This fall BDS was trying to build the facility on Binghamton’s South Side. We did not learn this from a public announcement by BDS. Recognizing that the community does not want this facility for a multitude of reasons, BDS attempted to keep it a secret until it was too late to do anything about it. The project came to light when it did only because a resident of the neighborhood heard about it from the owner of the land that BDS wants to build on.
The neighbors in the Woodland Avenue area are extremely upset about this, but it’s not because they might get neighbors with disabilities. Some of them make their living by working with people with developmental or mental disabilities and they uniformly say they would love to have them in their midst. We’ve also heard remarks such as, “My sister lives right across the street from a house like that. Those kids are the best-behaved people on the street.” This is not a case of NIMBY-ism (“not in my backyard”). The residents are concerned about this project for three legitimate reasons.
First, the 8-acre wooded site is a steep hillside filled with many natural springs. The neighbors in the area all had major problems with wet basements and run-off flooding until the city spent a huge sum of money to build a large, deep drainage ditch and a catch-basin for the water on the property. This mostly, but not entirely, fixed the problem. Putting a house, driveway and parking lot on the property will change its run-off and drainage patterns and the residents will again have major flooding problems. Residents are also concerned about the safety of children living on a steep hillside with dangerously fast-moving water and a deep drainage basin. A BDS official responded by saying, “we’ll either build a fence around those areas or cover them.” A fence or cover would get clogged with debris every time water ran down the hill, exacerbating the flooding problem.
Given enough money, the property could be re-landscaped to address these problems. However, the location is still not ideal for a group of children whom, BDS insists, are supposed to have frequent interaction with the surrounding community in order to learn skills they can use to eventually live in more integrated settings. The area is not close to any bus routes, stores, or recreational facilities. There are no sidewalks on the surrounding streets, which are very steep. In icy winter weather many residents, as well as school buses, can’t drive up the street to their homes. It is unsafe for school buses to stop on the slippery street so they let kids off either at the bottom or top of the hill and they must walk home. Children with disabilities living in such an isolated and difficult-to-navigate location will not have any significant opportunities to interact with the community.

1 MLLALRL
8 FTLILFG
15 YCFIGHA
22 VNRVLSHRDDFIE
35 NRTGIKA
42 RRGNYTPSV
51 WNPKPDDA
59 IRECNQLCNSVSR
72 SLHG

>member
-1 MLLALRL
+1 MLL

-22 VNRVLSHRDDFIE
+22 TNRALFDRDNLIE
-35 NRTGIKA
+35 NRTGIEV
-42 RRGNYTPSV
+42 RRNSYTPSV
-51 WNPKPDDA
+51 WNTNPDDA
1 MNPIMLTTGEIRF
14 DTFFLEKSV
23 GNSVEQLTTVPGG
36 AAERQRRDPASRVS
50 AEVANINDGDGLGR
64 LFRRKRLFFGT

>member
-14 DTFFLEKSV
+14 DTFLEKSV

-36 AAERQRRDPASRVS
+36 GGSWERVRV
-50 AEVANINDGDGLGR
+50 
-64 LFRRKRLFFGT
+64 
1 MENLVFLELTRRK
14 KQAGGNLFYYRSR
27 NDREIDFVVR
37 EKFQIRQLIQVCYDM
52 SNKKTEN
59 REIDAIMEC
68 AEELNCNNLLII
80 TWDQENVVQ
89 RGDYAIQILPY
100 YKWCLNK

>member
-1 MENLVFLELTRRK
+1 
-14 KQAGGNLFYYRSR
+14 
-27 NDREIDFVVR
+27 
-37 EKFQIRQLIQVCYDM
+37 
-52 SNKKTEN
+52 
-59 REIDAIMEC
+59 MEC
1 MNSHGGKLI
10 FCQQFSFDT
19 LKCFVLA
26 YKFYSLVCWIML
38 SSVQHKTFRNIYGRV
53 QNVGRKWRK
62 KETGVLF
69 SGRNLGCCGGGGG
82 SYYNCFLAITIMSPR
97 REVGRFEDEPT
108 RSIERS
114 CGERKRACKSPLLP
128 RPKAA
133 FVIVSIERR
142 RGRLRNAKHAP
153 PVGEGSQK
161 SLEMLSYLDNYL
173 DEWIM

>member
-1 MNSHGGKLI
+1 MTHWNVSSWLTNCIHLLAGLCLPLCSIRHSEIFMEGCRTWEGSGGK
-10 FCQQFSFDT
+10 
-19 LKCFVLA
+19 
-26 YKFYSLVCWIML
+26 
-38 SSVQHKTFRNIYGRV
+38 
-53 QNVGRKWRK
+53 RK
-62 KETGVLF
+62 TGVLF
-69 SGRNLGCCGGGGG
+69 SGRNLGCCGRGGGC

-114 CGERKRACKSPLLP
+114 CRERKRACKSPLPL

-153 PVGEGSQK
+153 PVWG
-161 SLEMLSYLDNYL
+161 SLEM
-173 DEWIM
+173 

Many of the residents have lived there since the neighborhood was first developed. They were told by developers and builders that the proposed site is essentially uninhabitable at any reasonable cost. If it could have been developed it already would have been. OMRDD can certainly come up with the extra money—estimated at between $400,000 and $600,000—to handle the drainage issues. They’ve already shown their willingness to overspend on the project by offering the owner of the site more than he was asking for in order to get an option-to-buy guarantee. But why should they?
The neighbors pointed out that there is an existing house for sale in the neighborhood that is larger than the facility BDS is proposing, that could be acquired and renovated for approximately $1 million less than what BDS plans to spend. The neighbors would be happy to have the kids living there. The City of Binghamton gave BDS a list of about 100 vacant properties that would be better for this project than a steep flooded hillside in the middle of the woods, and said they would donate any of them to the state. Why won’t BDS take them up on these options?